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  1. I've some powdered horseradish. It is decently pungent What's the best way to prepare it? I've been mixing it with vinegar. Seems to be ok, but is there some better method?
  2. Don't know which smoker Chris has been talking about, but mistygulley.com.au have the Masterbuilt on sale for $399.
  3. Whatever you eat, just don't drink the Kool Aid!
  4. Oh Good, i finally can post this typo from somewhere: Harold McGee's tomb and Ricki Carrol's cheese book can tell you more about this. Can you imagine how large his tombstone would have to be? Sorry, Mr McGee, I hope you are in good health and spirits. I bought a copy of this for my nephew who is doing a wine-making/ ag science degree. He loves it and his girlfriend got one too. I must say it is still one of my favourite dip-into books just to read for fun and it always has something useful to say when i need particular information.
  5. How about Mafé Mafé (or Mafe, Maffé, Maffe, or Maafe), a traditional dish of the Wolof people of Senegal and Gambia, is one of the many variations of the African Groundnut Stew. It is often made with lamb or mutton (as is presented here); it can also be made with fowl, fish (fresh or dried) or in a vegetarian version. The basic Mafé recipe calls for: meat; onion; oil; tomato paste; peanut (or peanut butter); a vegetable or two, chile pepper, salt, black pepper, and water. It can be prepared ahead, and cooked on the stove top, and I'm sure you can tart it up to be more gourmetish, Couscous as a side dish seems an obvious suggestion
  6. I’m something of a pressure cooker addict. I have, um, eight or is it nine of them. I don’t use the large ones much any more as I have trouble dealing with their weight when full, but totally agree for stocks etc. And for doing that turkey recipe from Mexico: the beautiful, where it is wrapped in spices, avocado leaves and co, cooked, then served sliced with an orange based dressing. {sorry, doing that from memory}. So, I downsized to the small 2.5L, 3 L and 4.5L versions that are ideal for dinner. Curries, stews etc in one, and rice in the other. Not being one to follow instructions well, I now combine all of it in one cooker. Make sure you use the trivet in the bottom as pressure cookers go from nearly cooked to horribly burned in a flash. For a curry or meat dishes, I mix the paste with nearly boiling water or stock [cuts down on cooking time] put in the rice and meat, hard veges like potatoes, carrots, sweet potatoes, pumpkin, bring to pressure, cook for five minutes, let cool, add fresh veges and herbs and eat. {yes, I know I lose flavour by not frying the paste, but I’m often not well enough to do that.] For pasta, I ignore the instruction to say I shouldn’t, add pasta, boiling water or stock, olives, anchovies, tomato paste, if using, dried herbs, small amount of sugar [i’m told tomatoes need it!] mushrooms, etc etc. Bring to pressure, pay attention to how it is going and cook for two, no more than three minutes. Let cool down, then do further pasta things to it and eat. One gets that wonderful concentrated pasta water this way For ‘risottos’, use the trivet and add rice and stock and whatever. I make a Japanese ‘risotto’ by adding different seaweeds, especially kombu, black sesame seeds, soy, ginger, dried shitake mushrooms, mirin etc. bring to pressure, cook for five minutes, let cool then add miso, fish, etc. Not great on the aesthetic side for a Japanese dish, but tastes good. I even make up meals that Dexter the Airedale and I can share. This is where the Kuhn Rikon ‘frypan’ model is very useful. If I’m making, say, a Middle Eastern Tagine, I leave his side without too many spices and have them on my side of the pan. So, I have: Kuhn Rikon 2.5L fryer braiser–Excellent and such a great design Silit set of 4.5L and 3L, and a 2.5L in yellow [!]. these are excellent and have a non-stick interior so even more points for that. Scanpan 6L good, not great. Magefesa a well-known Spanish brand, 6L and 8L very good for the price, Fissler, two 3L and a 6L excellent as you would expect, but they no longer make the seals for the smaller ones, which partially explains why a few new smaller ones have followed me home. I had some arcosteel cheapies with the weight on top. They always worked well. I have given them away to friends. Hope this is of some help. And I hope you are not too horrified at some of the short cuts and compromises I take!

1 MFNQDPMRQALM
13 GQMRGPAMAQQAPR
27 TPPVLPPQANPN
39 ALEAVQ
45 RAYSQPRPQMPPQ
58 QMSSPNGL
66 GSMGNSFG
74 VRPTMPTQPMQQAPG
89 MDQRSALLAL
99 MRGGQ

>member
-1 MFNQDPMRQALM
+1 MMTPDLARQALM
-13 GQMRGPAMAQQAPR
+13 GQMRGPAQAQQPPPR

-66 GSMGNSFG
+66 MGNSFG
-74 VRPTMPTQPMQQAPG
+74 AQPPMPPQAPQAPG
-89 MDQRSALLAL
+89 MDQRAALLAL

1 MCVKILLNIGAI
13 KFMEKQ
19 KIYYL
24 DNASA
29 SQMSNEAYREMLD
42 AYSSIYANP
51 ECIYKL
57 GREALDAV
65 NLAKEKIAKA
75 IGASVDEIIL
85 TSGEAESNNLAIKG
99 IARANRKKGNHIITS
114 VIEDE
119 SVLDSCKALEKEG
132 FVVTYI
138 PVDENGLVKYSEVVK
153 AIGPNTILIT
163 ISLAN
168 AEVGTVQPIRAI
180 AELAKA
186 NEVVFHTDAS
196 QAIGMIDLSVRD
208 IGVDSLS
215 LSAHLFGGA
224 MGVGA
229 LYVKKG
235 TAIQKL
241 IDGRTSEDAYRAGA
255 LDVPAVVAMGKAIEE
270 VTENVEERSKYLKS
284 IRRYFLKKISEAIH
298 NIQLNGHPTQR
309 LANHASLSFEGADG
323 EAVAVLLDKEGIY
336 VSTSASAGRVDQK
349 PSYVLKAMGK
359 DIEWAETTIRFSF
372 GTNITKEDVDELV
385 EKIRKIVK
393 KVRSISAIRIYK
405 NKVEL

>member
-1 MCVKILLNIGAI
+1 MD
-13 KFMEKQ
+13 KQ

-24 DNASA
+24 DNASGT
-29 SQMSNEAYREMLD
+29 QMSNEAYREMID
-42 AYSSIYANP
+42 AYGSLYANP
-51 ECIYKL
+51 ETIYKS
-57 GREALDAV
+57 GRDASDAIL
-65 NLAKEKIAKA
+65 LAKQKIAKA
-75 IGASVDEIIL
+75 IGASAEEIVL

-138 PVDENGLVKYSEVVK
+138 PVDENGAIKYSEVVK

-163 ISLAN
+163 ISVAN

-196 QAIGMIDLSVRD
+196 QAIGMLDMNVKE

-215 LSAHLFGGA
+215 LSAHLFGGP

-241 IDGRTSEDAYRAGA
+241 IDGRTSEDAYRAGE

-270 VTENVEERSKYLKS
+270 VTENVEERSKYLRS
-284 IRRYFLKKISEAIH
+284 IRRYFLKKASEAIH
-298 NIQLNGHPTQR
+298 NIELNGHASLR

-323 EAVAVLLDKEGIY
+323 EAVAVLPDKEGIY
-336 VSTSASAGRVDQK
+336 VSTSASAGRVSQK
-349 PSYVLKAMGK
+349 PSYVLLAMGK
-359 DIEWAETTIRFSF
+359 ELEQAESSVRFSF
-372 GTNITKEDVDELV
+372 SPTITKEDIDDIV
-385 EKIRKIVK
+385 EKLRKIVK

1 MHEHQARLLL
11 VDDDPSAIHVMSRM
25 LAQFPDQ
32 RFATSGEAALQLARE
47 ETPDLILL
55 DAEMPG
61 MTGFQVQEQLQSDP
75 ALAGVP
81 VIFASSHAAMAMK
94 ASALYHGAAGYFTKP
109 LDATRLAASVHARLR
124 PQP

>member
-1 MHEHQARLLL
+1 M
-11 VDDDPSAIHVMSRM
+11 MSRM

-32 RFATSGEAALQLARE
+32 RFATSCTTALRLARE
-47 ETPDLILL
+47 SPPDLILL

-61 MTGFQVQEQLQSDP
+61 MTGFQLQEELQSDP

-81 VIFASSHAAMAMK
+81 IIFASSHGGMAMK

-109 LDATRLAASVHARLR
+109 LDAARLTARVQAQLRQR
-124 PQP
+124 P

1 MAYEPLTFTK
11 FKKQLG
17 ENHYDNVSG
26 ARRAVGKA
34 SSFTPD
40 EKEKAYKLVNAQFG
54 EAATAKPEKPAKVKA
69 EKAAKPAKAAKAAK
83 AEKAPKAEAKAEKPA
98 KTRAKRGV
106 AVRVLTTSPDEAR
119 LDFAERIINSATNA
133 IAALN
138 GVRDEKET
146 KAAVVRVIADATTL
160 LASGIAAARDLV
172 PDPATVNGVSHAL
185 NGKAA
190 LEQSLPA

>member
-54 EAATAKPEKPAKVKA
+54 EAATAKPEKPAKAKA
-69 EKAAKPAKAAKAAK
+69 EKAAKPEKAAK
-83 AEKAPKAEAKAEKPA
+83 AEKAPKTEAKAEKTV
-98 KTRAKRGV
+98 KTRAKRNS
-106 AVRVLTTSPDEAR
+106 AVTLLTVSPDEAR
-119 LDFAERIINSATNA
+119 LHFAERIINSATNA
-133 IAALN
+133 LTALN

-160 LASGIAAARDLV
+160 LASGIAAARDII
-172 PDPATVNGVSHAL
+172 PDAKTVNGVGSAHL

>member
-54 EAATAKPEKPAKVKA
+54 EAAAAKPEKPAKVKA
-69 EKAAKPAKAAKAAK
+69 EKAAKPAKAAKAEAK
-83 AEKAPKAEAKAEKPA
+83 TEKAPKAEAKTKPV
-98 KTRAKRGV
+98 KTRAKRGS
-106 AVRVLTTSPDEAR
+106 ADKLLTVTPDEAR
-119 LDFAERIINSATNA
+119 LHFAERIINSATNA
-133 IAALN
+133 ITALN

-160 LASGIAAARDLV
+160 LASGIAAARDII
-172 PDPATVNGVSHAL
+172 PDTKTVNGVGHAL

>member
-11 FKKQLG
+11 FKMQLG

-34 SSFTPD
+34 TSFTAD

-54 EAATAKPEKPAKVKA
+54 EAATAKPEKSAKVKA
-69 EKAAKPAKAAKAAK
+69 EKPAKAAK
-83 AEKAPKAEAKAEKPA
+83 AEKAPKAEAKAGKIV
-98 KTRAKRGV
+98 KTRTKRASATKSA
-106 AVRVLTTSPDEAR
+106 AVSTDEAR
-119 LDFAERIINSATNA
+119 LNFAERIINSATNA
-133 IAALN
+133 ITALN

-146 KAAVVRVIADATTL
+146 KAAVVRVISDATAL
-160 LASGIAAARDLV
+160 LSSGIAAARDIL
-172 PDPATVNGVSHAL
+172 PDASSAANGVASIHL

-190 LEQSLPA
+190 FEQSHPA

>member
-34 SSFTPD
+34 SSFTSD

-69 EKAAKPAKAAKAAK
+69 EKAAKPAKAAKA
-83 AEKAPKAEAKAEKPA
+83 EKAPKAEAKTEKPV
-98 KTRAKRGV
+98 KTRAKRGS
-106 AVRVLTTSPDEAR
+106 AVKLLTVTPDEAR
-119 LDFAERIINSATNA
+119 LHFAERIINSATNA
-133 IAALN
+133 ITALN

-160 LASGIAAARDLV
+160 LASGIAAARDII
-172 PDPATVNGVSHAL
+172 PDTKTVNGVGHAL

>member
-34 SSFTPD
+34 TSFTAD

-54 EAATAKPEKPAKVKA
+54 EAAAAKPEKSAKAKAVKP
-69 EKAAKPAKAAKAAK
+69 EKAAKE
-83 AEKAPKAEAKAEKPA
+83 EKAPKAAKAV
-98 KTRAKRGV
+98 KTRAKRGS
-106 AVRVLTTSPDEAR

7. I'd suggest a Thermomix, which I gather are hard to obtain in the US. It's around the same price. You can do eggs in it, as well as grind, puree, cook, steam and make sorbet and nearly cleans itself. Here's some comparisons from an Australian forum. http://www.forumthermomix.com/index.php?topic=3761.0 If you have a Kitchenaid, then I don't think it is worth getting the chef. I also bought a SousVide Supreme a few months ago, and it is a heap of fun